The Sermon On The Mount

The Sermon On The Mount

Now when Jesus had finished saying these things, the crowds were astounded at his teaching, for he taught them as one having authority, and not as their scribes.
Matthew 7:28-29

The words printed above are the words which conclude Jesus’ ‘Sermon on the Mount’ in the book of Matthew, chapters 5, 6, and 7.

I have decided to use the summer to study the ‘Sermon on the Mount’. My hope is that starting in October I can co-ordinate Sunday messages and bible studies around the ‘Sermon on the Mount’.

My working theme is ‘Christian Ethics’. As one reads the ‘Sermon on the Mount’ one can see that Jesus is calling people, both believers and non-believers, to a new and different way of living in this world.

Jack R. Lundbom, in his book, Jesus' Sermon on the Mount: Mandating a Better Righteousness, captures this ethic in the word ‘anti-wisdom’ when talking about the beatitudes in the ‘Sermon on the Mount’ (Matthew 5:1-12).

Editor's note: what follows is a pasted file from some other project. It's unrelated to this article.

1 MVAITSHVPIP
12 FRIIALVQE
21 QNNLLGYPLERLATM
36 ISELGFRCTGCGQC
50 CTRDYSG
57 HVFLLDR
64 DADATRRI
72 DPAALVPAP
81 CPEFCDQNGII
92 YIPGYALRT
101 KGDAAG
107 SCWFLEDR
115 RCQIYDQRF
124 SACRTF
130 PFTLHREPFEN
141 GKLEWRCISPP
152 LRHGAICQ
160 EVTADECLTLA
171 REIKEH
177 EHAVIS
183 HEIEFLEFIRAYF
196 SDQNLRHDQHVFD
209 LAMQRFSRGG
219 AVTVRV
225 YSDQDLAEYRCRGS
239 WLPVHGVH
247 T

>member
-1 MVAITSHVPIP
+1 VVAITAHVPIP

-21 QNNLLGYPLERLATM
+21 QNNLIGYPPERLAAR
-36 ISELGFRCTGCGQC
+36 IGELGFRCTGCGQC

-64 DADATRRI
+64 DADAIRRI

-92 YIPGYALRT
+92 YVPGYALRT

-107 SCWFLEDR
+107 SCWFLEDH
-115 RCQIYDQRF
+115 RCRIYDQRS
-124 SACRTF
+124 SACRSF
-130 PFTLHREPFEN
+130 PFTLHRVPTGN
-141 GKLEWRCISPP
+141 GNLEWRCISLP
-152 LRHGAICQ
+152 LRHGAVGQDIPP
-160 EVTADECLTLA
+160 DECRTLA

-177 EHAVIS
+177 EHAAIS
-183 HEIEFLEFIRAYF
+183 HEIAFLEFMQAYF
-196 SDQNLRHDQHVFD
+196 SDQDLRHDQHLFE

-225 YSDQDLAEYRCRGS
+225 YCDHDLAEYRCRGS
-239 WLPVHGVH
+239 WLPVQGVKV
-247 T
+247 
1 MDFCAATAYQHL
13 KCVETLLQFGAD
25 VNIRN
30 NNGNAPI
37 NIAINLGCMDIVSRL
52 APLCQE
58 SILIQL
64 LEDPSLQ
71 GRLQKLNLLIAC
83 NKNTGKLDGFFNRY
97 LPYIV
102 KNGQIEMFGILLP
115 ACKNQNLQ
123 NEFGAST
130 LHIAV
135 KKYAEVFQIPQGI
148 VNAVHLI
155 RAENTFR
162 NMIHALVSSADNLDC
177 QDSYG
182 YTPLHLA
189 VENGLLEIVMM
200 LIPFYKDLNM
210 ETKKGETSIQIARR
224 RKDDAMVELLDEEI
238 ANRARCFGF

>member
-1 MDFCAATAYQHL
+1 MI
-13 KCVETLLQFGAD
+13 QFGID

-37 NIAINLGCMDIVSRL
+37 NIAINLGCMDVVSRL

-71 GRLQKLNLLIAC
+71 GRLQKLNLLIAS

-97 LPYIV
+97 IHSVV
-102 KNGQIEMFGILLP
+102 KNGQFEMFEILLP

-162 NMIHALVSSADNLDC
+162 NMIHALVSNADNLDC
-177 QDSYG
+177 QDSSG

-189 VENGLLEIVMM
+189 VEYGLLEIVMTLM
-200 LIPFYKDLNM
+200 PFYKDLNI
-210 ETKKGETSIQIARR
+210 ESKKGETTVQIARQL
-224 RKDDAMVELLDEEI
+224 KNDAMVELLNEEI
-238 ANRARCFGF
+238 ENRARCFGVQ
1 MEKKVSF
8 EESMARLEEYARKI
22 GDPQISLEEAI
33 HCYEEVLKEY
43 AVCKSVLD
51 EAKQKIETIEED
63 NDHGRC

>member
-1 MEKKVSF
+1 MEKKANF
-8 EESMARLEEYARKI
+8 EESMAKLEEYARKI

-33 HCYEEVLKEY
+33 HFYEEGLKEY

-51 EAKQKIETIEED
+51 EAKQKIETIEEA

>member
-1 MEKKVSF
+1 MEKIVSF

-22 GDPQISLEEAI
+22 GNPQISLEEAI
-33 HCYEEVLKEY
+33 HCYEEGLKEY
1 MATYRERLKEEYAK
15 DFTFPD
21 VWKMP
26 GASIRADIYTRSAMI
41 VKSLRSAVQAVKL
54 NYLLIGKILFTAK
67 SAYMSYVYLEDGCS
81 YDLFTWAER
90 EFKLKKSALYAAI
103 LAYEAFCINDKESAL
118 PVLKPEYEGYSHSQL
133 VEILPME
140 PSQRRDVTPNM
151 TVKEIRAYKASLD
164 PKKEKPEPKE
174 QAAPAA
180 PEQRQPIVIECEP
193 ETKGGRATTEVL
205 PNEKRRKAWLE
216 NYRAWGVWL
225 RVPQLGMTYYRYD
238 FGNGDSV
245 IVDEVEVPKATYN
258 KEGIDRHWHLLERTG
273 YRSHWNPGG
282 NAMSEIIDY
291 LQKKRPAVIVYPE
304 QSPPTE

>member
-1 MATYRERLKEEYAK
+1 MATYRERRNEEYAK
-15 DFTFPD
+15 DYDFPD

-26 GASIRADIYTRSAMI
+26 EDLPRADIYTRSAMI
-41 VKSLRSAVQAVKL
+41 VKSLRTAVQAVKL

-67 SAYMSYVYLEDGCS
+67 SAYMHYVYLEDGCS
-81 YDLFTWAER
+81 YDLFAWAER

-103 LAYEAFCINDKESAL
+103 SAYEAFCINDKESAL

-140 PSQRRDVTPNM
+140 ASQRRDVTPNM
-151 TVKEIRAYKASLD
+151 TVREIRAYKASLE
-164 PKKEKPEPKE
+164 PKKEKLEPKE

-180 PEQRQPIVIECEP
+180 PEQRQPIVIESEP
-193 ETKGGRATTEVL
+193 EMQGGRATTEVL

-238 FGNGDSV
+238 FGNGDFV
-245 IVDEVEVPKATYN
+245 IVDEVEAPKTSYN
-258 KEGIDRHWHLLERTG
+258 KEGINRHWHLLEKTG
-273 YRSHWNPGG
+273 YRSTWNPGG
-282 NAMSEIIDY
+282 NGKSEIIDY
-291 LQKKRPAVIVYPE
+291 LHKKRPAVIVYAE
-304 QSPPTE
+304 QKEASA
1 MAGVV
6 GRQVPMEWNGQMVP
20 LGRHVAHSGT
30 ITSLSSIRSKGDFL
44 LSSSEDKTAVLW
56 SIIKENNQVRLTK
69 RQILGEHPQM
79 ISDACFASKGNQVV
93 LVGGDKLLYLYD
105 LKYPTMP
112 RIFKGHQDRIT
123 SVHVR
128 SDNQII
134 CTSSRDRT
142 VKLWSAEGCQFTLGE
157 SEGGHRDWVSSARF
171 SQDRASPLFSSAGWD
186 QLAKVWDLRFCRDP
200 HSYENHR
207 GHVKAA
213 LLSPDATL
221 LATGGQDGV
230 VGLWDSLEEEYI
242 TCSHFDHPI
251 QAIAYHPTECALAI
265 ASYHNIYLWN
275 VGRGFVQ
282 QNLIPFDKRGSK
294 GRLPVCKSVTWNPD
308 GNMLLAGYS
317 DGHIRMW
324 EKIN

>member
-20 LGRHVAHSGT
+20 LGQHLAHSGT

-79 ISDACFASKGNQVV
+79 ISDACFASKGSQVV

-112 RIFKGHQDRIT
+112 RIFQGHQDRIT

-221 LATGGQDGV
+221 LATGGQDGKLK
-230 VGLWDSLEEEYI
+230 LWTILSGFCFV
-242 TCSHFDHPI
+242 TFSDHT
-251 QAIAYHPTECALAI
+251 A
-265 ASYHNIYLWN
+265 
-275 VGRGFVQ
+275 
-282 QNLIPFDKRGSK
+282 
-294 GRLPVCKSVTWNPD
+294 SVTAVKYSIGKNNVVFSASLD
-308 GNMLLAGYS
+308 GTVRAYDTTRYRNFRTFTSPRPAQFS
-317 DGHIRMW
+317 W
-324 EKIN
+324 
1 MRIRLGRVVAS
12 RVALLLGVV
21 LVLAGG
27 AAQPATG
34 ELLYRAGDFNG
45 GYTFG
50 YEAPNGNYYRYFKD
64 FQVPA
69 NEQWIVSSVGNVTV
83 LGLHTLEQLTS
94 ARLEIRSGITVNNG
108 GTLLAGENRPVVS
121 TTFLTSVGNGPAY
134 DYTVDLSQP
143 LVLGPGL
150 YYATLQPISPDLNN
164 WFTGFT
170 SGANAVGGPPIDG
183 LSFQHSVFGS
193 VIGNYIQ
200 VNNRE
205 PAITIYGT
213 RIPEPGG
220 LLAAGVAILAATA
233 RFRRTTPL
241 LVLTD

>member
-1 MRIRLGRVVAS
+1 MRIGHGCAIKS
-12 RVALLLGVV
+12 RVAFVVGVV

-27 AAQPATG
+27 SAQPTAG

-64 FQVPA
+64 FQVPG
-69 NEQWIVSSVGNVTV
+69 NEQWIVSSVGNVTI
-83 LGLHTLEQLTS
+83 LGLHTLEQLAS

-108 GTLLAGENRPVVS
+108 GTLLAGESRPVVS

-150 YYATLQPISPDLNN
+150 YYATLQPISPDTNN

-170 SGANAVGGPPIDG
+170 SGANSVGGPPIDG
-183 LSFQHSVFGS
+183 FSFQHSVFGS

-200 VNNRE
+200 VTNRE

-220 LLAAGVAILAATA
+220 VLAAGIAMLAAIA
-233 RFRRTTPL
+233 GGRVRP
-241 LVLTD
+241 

Lundbom cites the reformer, Martin Luther, who captured the conventional wisdom of
the world with these words,

“Whoever is rich and powerful is completely blessed; on the
other hand whoever is poor and miserable is rejected and
condemned before God.” (cited by Lundbom in his book. See above)

The ‘Sermon on the Mount’ offers a different ethic. Lunbom calls this ‘anti-wisdom’.
Some might call it a ‘higher wisdom’.

This ‘higher wisdom’ sees the poor in spirit, the mourning, the meek, those who hunger and thirst for righteousness, the merciful, the pure in heart, the peacemakers, and the persecuted as welcomed and valued in the Kingdom of God. (All these are from the Beatitudes in Matthew 5:1-12)

The ‘Sermon on the Mount’ then continues to teach people how to live in a world and reflect this ‘higher wisdom’.

Of course, we understand the there was one who lived this ‘higher wisdom’ as it was meant to be lived. This one was Jesus Christ, who lived this wisdom for us. Through Jesus Christ we are brought into a life which reflects this wisdom.

May God enable us to live in this ‘higher wisdom’.


Ricky Adams
Peace Lutheran Church
Mill Valley, California